Graduating PhD Student Spotlight: Tim McHale

Nov. 20, 2017


PhD graduate student Tim McHale recently defended his dissertation as the final part of his doctoral education! His project focused on investigating salivary steroid hormone responses to competition during middle childhood in a population of ethnically Chinese, Hong Kong children, 8-11 years of age. Details of his project are below and we would like to congratulate (soon to be) Dr. McHale!


Title: Acute Salivary Steroid Hormone Responses During Coalitonal and Dyadic Competitions in Hong Kong Juvenile Children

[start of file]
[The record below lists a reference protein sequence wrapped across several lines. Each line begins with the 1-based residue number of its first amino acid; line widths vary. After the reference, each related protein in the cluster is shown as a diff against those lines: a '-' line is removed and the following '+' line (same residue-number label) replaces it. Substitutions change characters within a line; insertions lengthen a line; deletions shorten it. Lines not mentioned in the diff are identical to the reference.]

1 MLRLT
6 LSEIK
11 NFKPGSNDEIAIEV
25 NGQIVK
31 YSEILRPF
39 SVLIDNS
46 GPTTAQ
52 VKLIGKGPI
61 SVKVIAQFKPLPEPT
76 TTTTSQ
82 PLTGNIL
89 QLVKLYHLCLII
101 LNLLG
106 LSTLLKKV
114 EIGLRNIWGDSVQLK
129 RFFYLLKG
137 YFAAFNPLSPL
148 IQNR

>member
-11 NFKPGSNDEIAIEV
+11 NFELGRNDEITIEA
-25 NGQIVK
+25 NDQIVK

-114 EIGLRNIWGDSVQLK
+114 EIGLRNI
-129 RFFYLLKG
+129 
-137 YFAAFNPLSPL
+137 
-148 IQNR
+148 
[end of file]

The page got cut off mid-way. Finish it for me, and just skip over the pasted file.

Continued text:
A large body of research links testosterone and cortisol responses to competition during adulthood. Little psychoneuroendocrine research has explored salivary steroid hormone responses to competition during middle childhood. This project investigated the relationship between acute salivary steroid hormone change, performance, competitor type, and outcome effects in three different field studies, while controlling for Body Mass Index (BMI) and pubertal development, in a population of ethnically Chinese, Hong Kong juvenile children, 8-11 years of age. The relative dynamics of salivary steroid change were assessed during a 1) coalitional physical competition (soccer) in boys, 2) a non-physical mixed-sex coalitional competition (math contest), and 3) a dyadic, semi-physical competition (table-tennis) in boys. Results revealed that testosterone and estrogen were generally low and unmeasurable. The majority of boys experienced increases in dehydroepiandrosterone (DHEA) during both the soccer match and intra-squad soccer competitions only. DHEA and androstenedione change were related to performance during the math competition in both sexes. Androstenedione increased for the majority of boys during the soccer match competition only, where boys competed against unfamiliar competitors. This finding is consistent with previous research among a sample of boy soccer players in the U.S.A., suggesting that androstenedione may be sensitive to out-group competition. Cortisol increased during out-group competition only during the soccer competition study and cortisol and cortisol/DHEA molar ratio consistently decreased during competition involving peers during the math and table-tennis studies. Lastly, exploratory analysis revealed consistent correlational relationships emerged between pre-match adrenal hormones and adrenal hormone changes across all three studies. These data highlight how steroid hormone responses to competition differ in juvenile children when compared to adults participating in similar forms of physical and non-physical competition. Findings also reveal context-dependent factors, such as type of competition, performance, and competitor type that influence hypothalamic-pituitary-adrenal (HPA) axis activity. These studies underscore the importance of taking a cross-cultural, mixed-age, and mixed-sex approach to provide a broader understanding of HPA axis activity that likely reflects an adaptive, developmentally specific, physiological response to social competition across variable contexts in preparation for adulthood.